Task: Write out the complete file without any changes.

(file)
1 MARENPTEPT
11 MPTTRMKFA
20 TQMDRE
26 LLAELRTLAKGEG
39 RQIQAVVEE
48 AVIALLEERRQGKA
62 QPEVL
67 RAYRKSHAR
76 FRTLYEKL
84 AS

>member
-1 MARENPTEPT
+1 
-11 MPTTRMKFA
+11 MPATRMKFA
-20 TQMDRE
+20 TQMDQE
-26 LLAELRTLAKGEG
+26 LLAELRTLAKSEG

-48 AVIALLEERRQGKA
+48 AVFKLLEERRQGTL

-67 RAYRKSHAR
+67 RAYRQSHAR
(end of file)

1 MARENPTEPT
11 MPTTRMKFA
20 TQMDRE
26 LLAELRTLAKGEG
39 RQIQAVVEE
48 AVIALLEERRQGKA
62 QPEVL
67 RAYRKSHAR
76 FRTLYEKL
84 AS

>member
-1 MARENPTEPT
+1 
-11 MPTTRMKFA
+11 MPATRMKFA
-20 TQMDRE
+20 TQMDQE
-26 LLAELRTLAKGEG
+26 LLAELRTLAKSEG

-48 AVIALLEERRQGKA
+48 AVFKLLEERRQGTL

-67 RAYRKSHAR
+67 RAYRQSHAR